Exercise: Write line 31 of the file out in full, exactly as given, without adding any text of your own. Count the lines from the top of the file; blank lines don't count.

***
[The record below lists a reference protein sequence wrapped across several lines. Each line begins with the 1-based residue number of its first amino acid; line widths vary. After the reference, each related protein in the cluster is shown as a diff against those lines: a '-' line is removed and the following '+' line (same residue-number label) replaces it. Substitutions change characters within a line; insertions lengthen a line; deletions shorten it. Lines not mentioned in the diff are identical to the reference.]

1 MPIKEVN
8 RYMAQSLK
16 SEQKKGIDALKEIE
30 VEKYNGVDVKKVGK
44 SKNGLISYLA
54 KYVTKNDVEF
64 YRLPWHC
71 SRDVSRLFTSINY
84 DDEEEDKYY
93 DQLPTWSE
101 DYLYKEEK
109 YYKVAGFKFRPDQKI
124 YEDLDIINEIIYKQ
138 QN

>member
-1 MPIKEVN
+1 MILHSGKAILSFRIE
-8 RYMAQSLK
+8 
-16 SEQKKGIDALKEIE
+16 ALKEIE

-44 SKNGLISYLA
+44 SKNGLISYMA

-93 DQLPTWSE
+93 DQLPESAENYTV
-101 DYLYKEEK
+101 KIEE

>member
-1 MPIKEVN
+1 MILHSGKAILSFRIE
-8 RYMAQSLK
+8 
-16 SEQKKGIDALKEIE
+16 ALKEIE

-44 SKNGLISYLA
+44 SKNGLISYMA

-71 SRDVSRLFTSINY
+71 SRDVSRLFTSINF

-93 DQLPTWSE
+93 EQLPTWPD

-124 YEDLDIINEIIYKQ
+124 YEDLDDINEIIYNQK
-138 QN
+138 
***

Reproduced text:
+1 MILHSGKAILSFRIE